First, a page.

Student Union Campaigns: 12 Days of Christmas…Staying Safe Day 3: STIs, Chlamydia & Syphilis
Published on 03.12.15
This is the third day for the Student Union’s 12 Days of Christmas…Staying Safe Campaign. Today I want to talk about two specific Sexually Transmitted Infections (STIs) that are on the rise in Herefordshire: Chlamydia and Syphilis. You have probably all heard of Chlamydia. This STI is one of the most commonly known In the
This is the third day for the Student Union’s 12 Days of Christmas…Staying Safe Campaign. Today I want to talk about two specific Sexually Transmitted Infections (STIs) that are on the rise in Herefordshire: Chlamydia and Syphilis.
You have probably all heard of Chlamydia. This STI is one of the most commonly known In the UK; it’s thought that 1 in 10 sexually active young people have Chlamydia. It is easy to treat and to cure, although if it is left untreated it can cause many painful complications and serious health problems, such as infertility.
It is important to know what causes Chlamydia, to be able to understand why it’s so easy to pass on from one person to another. The infection happens when a bacterium called Chlamydia Trachomatis, which is found in the semen and vaginal fluids of the men and women who have the infection, is passed from one person to another through sexual contact. Anyone who is sexually active can catch it and pass it on.
Chlamydia is most commonly spread through unprotected vaginal, anal or oral sex, and also through sharing sex toys. You will be happy to know that you cannot catch Chlamydia from kissing, hugging, sharing baths or towels, swimming pools, toilet seats and sharing cups/plates/cutlery. So you can still safely enjoy these things without fear of catching Chlamydia. It may scare you to know that about 70% of infected women and 50% of men will not have any signs or symptoms. But if you do have any signs or symptoms, they will only start to show up 1-3 weeks after coming in contact with someone infected with Chlamydia.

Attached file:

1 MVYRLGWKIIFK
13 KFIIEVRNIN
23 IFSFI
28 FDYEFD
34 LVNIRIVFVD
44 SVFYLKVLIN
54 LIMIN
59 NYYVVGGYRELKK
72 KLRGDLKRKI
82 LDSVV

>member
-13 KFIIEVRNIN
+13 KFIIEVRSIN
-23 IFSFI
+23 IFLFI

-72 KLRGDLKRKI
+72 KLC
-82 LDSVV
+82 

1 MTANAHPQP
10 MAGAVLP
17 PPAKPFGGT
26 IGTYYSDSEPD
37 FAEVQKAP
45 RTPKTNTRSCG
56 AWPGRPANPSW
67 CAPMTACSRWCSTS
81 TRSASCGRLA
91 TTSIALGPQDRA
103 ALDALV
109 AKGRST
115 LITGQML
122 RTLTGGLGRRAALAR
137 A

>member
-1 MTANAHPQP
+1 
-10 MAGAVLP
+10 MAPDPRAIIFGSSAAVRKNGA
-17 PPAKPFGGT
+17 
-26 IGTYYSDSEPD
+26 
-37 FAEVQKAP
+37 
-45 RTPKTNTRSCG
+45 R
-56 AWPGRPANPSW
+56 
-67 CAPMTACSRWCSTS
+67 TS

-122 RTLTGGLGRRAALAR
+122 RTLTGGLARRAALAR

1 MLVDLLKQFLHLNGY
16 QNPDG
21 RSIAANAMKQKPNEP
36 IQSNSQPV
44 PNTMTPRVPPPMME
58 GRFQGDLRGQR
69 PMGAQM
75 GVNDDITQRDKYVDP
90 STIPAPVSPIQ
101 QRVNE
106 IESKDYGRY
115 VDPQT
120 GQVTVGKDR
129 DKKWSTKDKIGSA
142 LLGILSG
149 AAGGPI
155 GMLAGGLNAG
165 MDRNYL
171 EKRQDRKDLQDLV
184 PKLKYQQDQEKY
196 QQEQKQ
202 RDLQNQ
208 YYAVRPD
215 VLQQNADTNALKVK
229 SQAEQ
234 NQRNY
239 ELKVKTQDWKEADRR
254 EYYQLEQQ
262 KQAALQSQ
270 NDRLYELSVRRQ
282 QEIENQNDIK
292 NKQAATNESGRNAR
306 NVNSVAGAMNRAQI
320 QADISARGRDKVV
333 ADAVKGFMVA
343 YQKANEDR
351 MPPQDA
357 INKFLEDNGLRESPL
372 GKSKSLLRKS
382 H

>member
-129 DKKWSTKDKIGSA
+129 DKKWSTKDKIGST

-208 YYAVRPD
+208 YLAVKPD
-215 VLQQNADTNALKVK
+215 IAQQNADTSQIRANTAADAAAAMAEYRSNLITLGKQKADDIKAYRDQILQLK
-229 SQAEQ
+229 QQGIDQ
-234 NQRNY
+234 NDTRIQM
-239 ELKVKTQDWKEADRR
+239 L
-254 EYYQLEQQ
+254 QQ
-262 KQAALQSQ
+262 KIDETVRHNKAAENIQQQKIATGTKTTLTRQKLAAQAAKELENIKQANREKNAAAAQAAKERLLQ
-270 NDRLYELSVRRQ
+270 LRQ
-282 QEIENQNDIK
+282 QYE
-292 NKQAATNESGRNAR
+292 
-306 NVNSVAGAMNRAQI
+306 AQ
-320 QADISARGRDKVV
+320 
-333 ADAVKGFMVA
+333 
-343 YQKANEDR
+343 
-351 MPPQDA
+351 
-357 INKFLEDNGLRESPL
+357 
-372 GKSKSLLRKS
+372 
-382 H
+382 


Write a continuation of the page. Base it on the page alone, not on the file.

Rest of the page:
The symptoms that you should look out for are: (for women)
• Bleeding between periods and/or heavier periods
• Bleeding after sex
• Pain and/or bleeding when having sex
• Lower abdominal pain
• Unusual vaginal discharge
• Pain when passing urine
• A white/cloudy or watery discharge from the tip of the penis
• Pain when passing urine
• Possible pain in the testicles.
To find out if you have been infected with Chlamydia you will need to have a test/check-up. For women this involves taking swabs from in and around the vagina. For a man, you may be asked to provide an urine sample, and a swab may be taken from the urethra. I will give more details at the end of the blog about where to get yourself checked. Have a look at this leaflet if you want to find out more.
When you hear the word Syphilis, you may envision an old pirate’s STI, but it is in fact on the increase in the UK/Herefordshire, although it is not as common as Chlamydia. The side effects for Syphilis can be a lot more serious than Chlamydia, and if it is left untreated can cause very serious health problems in both men and women. This STI is caused by the bacterium called Treponema Pallidum, which is easily passed on by sexual contact, anyone who is sexually active can catch it. The signs and symptoms are the same for both men and women, but they can be difficult to recognize. This is because Syphilis develops in 4 stages.
First Stage Syphilis:
• One or more sores (usually painless) will appear where the bacteria entered the body.
Second Stage Syphilis: (if the infection remains)
• Painless rashes can spread all over the body, or appear in patches.
• Flat, warty looking growths on the vulva in women and around the arms in both men and women
• A flu-like illness, tiredness and less of an appetite with swollen glands
• White patches on the tongue or roof of the mouth
• Patchy hair loss
Latent Syphilis: (untreated) Without any symptoms. Diagnosis is made by a positive blood test.
Third Stage Syphilis: Untreated for many years after being infected. This will start to cause damage to the heart, brain, bones and nervous system. This stage is very rare in the UK.
To find out if you might have Syphilis you will need to have a check up. This will include have a blood test, as well as a genital examination, and taking swabs. The doctor or nurse may look over your body to look for any rashes or warty growths. There’s a lot more information in this leaflet if you want to find out more.
If you think you may have either of these STIs, or would simply like to have a check up, you can get in contact with Gaol Street Health Centre in Hereford, on 01432 378915. If you’d like any further information about Sexual Health services, please visit the NHS website.